Tuesday, September 6, 2016

March Field Museum

Come on in for a history lesson - J and Bob Hope presenting

Museums are always interesting venues to while away the hours while learning a thing or two. That thing or two depends on the museum but learning is always present while viewing various exhibits.

Lots of planes - we mean lots of planes
Literally - right next door to the March Air Reserve Base

A well-conceived and easy accessible air museum located in Riverside County in Southern California is such a place. Hundreds of different aircraft, housed both within the confines of March Field Museum and in the acres surrounding the main building, offer visitors every type of flying machine imaginable.

Walking or taking the guided tram tour, the latter of which we recommend, allow you the opportunity to relax and learn about the air field.

It has quite a history.

Located right next door to the March Air Reserve Base, formerly known as March Air Force Base, the museum offers guests the chance to learn the history which helped shape the United States Air Force to this day.
WWII poster to civilian employees

For all those who fight for our freedom in the air

Even memorials for our 4 footed soldiers

One of the oldest still active bases in the United States being founded in February of 1918 as the Alessandro Flying Training Field. It was renamed in March of that same year for a pilot who was killed in an air crash in Texas. Second Lieutenant Peyton C. March had only fifteen days as a Lieutenant prior to the crash. His father also happened to be the Army Chief of Staff at the time of his son’s death.

Rather ironic that the base would change its name to March during the month of March with no particular relation to that month.

Soon to be Marilyn Monroe as a Rosie the Riveter 

In preparation for WWI the Army decided to build a number of facilities across the country and turn out a new fighting machine.

“Put the Yankee punch into the war by building an army in the air,” so said General George O. Squier.

And that they did. But one had to be careful at all times!

Letter from Norma Jeane
The vastness of the museum is awe inspiring as are all the planes, uniforms, plaques, mementos, weapons, and the rest that spells out the importance such a place has in the evolution of military flight. In house films clearly depict the day the base opened and follows the history to the present.

There’s something for everyone – even a poster depicting a pretty young woman working as a ‘Rosie the Riveter’. Her name was Norma Jeane Doughtery and later Marilyn Monroe. She worked ten hour days inspecting pilot-less planes, the early prototype of drones during WWII. She won a contest at a picnic and photos were taken of her by a Private Conover for the military press and the man who assigned the photographer was none other than Captain Ronald Reagan.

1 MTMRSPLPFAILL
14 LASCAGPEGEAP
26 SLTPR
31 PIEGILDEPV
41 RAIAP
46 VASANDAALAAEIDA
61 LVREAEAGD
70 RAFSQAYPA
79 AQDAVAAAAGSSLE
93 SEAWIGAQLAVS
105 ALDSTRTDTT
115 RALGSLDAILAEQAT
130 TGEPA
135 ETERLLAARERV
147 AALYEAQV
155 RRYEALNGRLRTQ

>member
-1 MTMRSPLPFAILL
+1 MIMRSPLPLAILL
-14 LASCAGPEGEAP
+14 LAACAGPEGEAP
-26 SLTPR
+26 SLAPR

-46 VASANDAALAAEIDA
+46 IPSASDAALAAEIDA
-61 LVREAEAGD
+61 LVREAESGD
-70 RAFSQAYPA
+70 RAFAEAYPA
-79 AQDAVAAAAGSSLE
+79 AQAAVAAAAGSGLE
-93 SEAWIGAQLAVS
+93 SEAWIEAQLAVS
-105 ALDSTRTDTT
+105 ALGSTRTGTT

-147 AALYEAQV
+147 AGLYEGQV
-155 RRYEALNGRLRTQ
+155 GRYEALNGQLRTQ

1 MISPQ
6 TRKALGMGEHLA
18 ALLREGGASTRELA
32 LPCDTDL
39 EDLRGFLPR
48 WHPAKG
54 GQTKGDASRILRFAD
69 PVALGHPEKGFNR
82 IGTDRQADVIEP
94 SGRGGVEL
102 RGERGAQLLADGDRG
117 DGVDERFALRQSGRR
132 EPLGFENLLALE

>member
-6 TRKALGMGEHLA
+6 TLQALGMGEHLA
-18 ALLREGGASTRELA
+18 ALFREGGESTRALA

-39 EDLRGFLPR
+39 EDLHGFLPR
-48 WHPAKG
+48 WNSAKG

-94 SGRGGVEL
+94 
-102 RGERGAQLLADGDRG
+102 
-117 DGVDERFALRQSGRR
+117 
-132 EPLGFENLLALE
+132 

Early training flights
Every time period of the United States Air Force is depicted at the March Field Museum. There is way too much to mention or show in a short blog - one must visit to truly understand the enormity of the place.

Korean Conflict

One special and large exhibit is depicting the Vietnam War where an entire section of the museum is set up as a base far from the main command. Walking through the camouflaged netting one can almost imagine being in a far off corner of Asia fighting a war that must have been a nightmare every single wakening day. 

Welcome home.

Home was thousands of miles away from 'home' in reality

Paul next to a helicopter within the shade
J - the smell of Napalm in the morning - what?

Say hello to my big little friends - right!
Though many may argue about Vietnam, one thing can not be dallied with - every military personnel who served abroad in the steaming jungles or on some  God forsaken outpost need our utmost respect.

Wars are not always popular and sometimes in the future deemed not worthy but those in uniform serve - they are nothing but heroes who keep us safe at home.

As the day moved along so did our understanding of what a great country the United States is and always have been thanks to those who made sure to keep her safe.

At the March Field Museum one can not but wonder why someone would put themselves in harms way to protect a life sometimes taken for granted and sometimes not appreciated.

But the men and women in all five branches do on a daily basis - that is why we must visit these places of honor and fully understand what fellow Americans have given up to ensure our way of life.

Not a political statement by J and L but simply an acknowledgement of those who have sacrificed so much.

It should be noted that J's uncle - Captain Edward Thornell was killed in Vietnam in 1965 while flying an observation plane over the jungles on his birthday.

Type of plane Capt. Thornell was shot down in.

And as stated in a previous blog - J's father, George T. Beyer served in WWII, Korea and Vietnam.

J with his father's flight jacket on display at the March Field Museum

After hours of touring a 5 star venue as the March Field Museum is the day was done and the rest is history. A well thought out and staged history in fact.

As with all museums the amount of time spent will decide how much is learned. When visiting the March Field Museum we recommend plenty of time to take it all in.

There is a lot to take in and every bit of it is as interesting as the next.

Paul says: "Take your time to enjoy or else!"